The Court also expressly left open the exigent circumstances exception, and Law Enforcement officers can still explain to a court why the felt like a warrantless search was necessary, and if they can establish that there was an imminent remote-wipe attempt, the court can hold the search to be valid.

And Justice Alito, in his concurrence, called upon the states to enact legislation that could justify warrantless cell-phone searches, and such statutes likely will be enacted. 

Wallach On Law Interviews Hon. Terry Smerling, And Discusses Treatment of Mentally-Ill In LA County Jails

On Wallach On Law, I interviewed Hon. Terry Smerling, who had written an opinion piece in the L.A. Times questioning a new program adopted by L.A. County to build a super-prison with 3000 beds for the mentally-ill, instead of investing in treatment programs.  The interview is here:

The Ongoing Crisis In Men’s Central Jail – Simply Inexcusable

The crisis in LA County Jails is inexcusable.  I represent indigent defendants in Los Angeles.  I’m a former Public Defender and currently take state-appointed cases.  That means I am hired by the county of Los Angeles to represent people who can’t afford to hire an attorney.  All of my clients have been in LA County Jails.  LA County has the largest jail system in the USA, with over 22,000 incarcerated.  Most of my clients have been in “Men’s Central Jail.”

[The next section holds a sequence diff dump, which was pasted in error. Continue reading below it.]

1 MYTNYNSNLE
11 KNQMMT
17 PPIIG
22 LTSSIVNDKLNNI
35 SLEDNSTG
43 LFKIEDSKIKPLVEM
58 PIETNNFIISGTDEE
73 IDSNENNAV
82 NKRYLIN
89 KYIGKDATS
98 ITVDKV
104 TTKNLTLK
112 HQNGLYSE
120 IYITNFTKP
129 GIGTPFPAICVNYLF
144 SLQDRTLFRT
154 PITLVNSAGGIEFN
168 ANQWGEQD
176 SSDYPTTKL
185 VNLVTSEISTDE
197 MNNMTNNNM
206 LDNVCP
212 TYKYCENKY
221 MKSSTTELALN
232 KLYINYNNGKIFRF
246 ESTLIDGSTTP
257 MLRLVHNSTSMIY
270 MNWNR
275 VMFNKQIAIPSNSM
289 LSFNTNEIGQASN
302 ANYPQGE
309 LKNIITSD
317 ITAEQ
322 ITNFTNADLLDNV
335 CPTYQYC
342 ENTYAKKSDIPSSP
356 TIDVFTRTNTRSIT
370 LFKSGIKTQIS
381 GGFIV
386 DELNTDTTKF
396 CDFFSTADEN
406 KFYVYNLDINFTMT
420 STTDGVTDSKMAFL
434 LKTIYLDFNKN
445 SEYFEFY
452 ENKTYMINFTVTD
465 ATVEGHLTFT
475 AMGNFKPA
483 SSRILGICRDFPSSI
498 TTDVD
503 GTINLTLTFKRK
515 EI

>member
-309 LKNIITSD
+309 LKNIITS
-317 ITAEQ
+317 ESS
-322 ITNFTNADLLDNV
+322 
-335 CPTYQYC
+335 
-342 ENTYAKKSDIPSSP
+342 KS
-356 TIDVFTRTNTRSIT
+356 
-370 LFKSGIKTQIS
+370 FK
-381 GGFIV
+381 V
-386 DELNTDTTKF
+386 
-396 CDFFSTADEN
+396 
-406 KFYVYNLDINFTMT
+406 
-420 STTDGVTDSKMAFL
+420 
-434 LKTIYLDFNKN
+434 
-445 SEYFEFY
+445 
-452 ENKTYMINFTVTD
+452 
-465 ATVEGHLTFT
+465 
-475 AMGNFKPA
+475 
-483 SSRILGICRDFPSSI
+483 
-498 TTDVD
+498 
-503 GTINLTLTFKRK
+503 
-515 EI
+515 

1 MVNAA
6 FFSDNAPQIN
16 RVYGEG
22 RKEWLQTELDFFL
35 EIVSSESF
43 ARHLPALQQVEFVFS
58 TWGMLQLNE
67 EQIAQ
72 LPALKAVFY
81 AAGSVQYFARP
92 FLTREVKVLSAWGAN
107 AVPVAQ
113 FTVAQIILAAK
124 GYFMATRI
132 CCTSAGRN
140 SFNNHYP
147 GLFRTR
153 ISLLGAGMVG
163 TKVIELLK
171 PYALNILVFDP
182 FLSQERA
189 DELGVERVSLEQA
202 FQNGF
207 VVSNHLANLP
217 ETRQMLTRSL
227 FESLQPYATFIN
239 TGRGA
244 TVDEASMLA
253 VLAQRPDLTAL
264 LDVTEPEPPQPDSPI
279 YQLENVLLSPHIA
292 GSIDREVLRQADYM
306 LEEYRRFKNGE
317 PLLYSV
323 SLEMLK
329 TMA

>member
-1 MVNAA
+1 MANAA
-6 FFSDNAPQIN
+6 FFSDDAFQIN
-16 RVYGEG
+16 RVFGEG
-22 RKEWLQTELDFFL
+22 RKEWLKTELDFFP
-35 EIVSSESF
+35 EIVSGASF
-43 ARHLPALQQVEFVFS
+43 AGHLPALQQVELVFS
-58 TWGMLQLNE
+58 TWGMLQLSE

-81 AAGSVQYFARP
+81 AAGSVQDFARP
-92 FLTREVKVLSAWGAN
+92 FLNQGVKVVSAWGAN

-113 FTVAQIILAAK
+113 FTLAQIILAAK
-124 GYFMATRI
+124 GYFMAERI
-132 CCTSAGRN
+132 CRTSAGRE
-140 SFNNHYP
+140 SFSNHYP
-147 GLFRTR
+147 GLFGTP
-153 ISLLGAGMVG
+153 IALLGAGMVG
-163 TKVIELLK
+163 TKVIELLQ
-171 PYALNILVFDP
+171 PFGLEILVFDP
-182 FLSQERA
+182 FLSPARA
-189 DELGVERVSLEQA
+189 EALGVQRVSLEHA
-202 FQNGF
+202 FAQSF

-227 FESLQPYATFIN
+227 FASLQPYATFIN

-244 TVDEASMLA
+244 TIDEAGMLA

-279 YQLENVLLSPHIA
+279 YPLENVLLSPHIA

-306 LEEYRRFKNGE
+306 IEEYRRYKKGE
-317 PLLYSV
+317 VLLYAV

“Men’s Central” is a “Jail.”  It is not a “prison.”  Jails are operated by cities.  They are designed primarily to house those convicted of small crimes – misdemeanors  (which are usually prosecuted by City Attorneys) and people who are awaiting trial.  Prisons, by contrast, are state facilities that house serious offenders, or “Felons.”
Men’s Central Jail presently houses over 7,000 people -- far beyond capacity -- 57% of whom are awaiting trial.  If you have a drink on a Friday, and an officer thinks you might have driven while intoxicated, and you can’t put up a deed and spend $3G - $5G for bail, you might spend the weekend at Men’s Central Jail.
Because California’s state prisons are overcrowded, jails, like Men’s Central Jail, now house the overflow.  So that weekend in Jail would be spent alongside felons who have already served substantial time and conformed to the prison lifestyle.